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[...] Today 31% of healthcare organizations have specific social media guidelines in writing. Regulating and controlling the conversation on social media is an ever-growing responsibility as a brand. The potential for employees to publicly generate stories and conversation about your brand is far more likely, and you have a choice: to either be proactive or reactive. It is your corporate duty to legally set standards on social media.Social media has led to an increased expectation of transparency in any industry. And for brands in the healthcare industry, it requires treading extremely lightly since the nature of your content is, in general, far more sensitive. Diving head-first into the social space as a health care brand is daunting. It is equally as daunting to consider the extent to which your employees have the ability to share.Here are four reasons it is essential for your healthcare brand to build an internal social media policy: 1. Enforce Existing Policies: Utilize your social media policy to enforce your previously existing policies. Likely, all are able to cross-integrate. Violations across legal concerns such as privacy, confidentiality, and internet usage at work can all tie directly back to social media usage. Your social media policy can and should be enforced as a separate document, however it should also be aligned with all existing regulations. 2. Educate and Engage Your Employees: As Likeable Media Talent DirectorBrian Murray stated: ”Society is shifting in its understanding of how to be professional on social media.” It should no longer be frowned upon for your employees to engage with you as a brand. It should be encouraged to join in the conversation, engage on your social networks, and grow social brand advocates. Social media policies do not have to strictly limit; they can also lay out ways in which employees can and should get involved as well! And if your employees are not as knowledgeable in networking, you can leverage your social media policy to educate your employees about your current social media strategy and vision. 3. Regulate Shared Content: Establishing a specific social media policy allows you to regulate the content that is shared. By establishing strict guidelines for anything that is shared regarding the brand, you are able to reprimand for malpractice and ensure that employees understand the consequences associated. Your brand’s credibility, reputation, and image can be drastically harmed by any misleading content shared. Guidelines can also help protect your brand in the future for content that could be stolen and shared later on. Confidentiality should be top of mind for all content regulations set in your social media policy. Not only should you regulate shared content from a brand perspective, you have a responsibility to protect patients and their confidentiality. 4. Consumers Expect Online Thought Leadership: There is a fine line to walk when it comes to building your social media strategy as a healthcare brand. One thing is guaranteed: Consumers today go to social media to gain information, and they expect your thought leadership. 60% of social media users are more likely to trust social media posts and activity by doctors over any other group. Your social media policy should outline requirements for users to specify their affiliation with your brand. In order to facilitate social media users associating your brand as a thought leader, it is important that there is consistency and uniformity. Social media policies can even tier expectations based on position within the company, for example: setting standards for verified doctors’ social media content. The content and extent of social media policies vary across industry. As a healthcare brand, it is your responsibility to protect the sensitive nature of your company. These four points are just a handful of the many reasons why your brand needs to regulate via social media policies.  [...]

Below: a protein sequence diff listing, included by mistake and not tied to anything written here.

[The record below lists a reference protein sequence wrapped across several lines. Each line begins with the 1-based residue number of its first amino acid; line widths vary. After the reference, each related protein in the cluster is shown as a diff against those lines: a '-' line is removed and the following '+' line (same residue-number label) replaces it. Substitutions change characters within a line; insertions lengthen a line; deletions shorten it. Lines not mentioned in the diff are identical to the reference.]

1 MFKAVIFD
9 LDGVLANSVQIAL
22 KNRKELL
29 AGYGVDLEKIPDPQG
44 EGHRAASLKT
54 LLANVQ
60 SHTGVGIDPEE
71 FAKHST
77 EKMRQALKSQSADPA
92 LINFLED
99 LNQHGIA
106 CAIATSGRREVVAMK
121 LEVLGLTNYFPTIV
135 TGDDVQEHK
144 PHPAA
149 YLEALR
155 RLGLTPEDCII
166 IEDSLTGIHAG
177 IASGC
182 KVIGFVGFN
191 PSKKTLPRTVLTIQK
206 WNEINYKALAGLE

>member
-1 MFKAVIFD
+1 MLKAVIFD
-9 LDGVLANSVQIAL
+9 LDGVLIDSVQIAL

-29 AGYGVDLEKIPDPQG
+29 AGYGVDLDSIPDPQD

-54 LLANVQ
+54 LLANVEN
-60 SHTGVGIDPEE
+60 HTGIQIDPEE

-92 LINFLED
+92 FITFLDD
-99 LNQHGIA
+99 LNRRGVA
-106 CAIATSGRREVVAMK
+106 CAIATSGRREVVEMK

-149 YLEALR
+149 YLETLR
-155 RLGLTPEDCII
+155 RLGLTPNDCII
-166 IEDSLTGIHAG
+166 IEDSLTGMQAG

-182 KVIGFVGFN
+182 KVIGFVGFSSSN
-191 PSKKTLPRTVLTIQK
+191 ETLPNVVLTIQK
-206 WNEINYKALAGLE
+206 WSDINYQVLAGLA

[...] Today 31% of healthcare organizations have specific social media guidelines in writing. Regulating and controlling the conversation on social media is an ever-growing responsibility as a brand. The potential for employees to publicly generate stories and conversation about your brand is far more likely, and you have a choice: to either be proactive or reactive. It is your corporate duty to legally set standards on social media.Social media has led to an increased expectation of transparency in any industry. And for brands in the healthcare industry, it requires treading extremely lightly since the nature of your content is, in general, far more sensitive. Diving head-first into the social space as a health care brand is daunting. It is equally as daunting to consider the extent to which your employees have the ability to share.Here are four reasons it is essential for your healthcare brand to build an internal social media policy:1. Enforce Existing Policies: Utilize your social media policy to enforce your previously existing policies. Likely, all are able to cross-integrate. Violations across legal concerns such as privacy, confidentiality, and internet usage at work can all tie directly back to social media usage. Your social media policy can and should be enforced as a separate document, however it should also be aligned with all existing regulations.2. Educate and Engage Your Employees: As Likeable Media Talent DirectorBrian Murray stated: ”Society is shifting in its understanding of how to be professional on social media.” It should no longer be frowned upon for your employees to engage with you as a brand. It should be encouraged to join in the conversation, engage on your social networks, and grow social brand advocates. Social media policies do not have to strictly limit; they can also lay out ways in which employees can and should get involved as well! And if your employees are not as knowledgeable in networking, you can leverage your social media policy to educate your employees about your current social media strategy and vision.3. Regulate Shared Content: Establishing a specific social media policy allows you to regulate the content that is shared. By establishing strict guidelines for anything that is shared regarding the brand, you are able to reprimand for malpractice and ensure that employees understand the consequences associated. Your brand’s credibility, reputation, and image can be drastically harmed by any misleading content shared. Guidelines can also help protect your brand in the future for content that could be stolen and shared later on. Confidentiality should be top of mind for all content regulations set in your social media policy. Not only should you regulate shared content from a brand perspective, you have a responsibility to protect patients and their confidentiality.4. Consumers Expect Online Thought Leadership: There is a fine line to walk when it comes to building your social media strategy as a healthcare brand. One thing is guaranteed: Consumers today go to social media to gain information, and they expect your thought leadership. 60% of social media users are more likely to trust social media posts and activity by doctors over any other group. Your social media policy should outline requirements for users to specify their affiliation with your brand. In order to facilitate social media users associating your brand as a thought leader, it is important that there is consistency and uniformity. Social media policies can even tier expectations based on position within the company, for example: setting standards for verified doctors’ social media content.The content and extent of social media policies vary across industry. As a healthcare brand, it is your responsibility to protect the sensitive nature of your company. These four points are just a handful of the many reasons why your brand needs to regulate via social media policies.  [...]
[...] is an ever-growing responsibility as a brand. The potential for employees to …… Read more… via Original Post (41) Share this:FacebookLinkedInTwitterGoogle [...]
[...] Today 31% of healthcare organizations have specific social media guidelines in writing. Regulating and controlling the conversation on social media is an ever-growing responsibility as a brand. The potential for employees to publicly generate stories and conversation about your brand is far more likely, and you have a choice: to either be proactive or reactive. It is your corporate duty to legally set standards on social media.  [...]
MOS SEO Services November 15, 2013
Excellent article. It's tough to argue with any of the 4 points you've listed above,especially the last one. Thanks for sharing.
[...] 4 Reasons Your Healthcare Brand Needs a Social Media Policy: By Andi Barton Today 31% of healthcare organizati... http://t.co/Vk9FCp1vJ9  [...]
treb072410 November 14, 2013
Great post! Really informative.. Thanks for sharing!..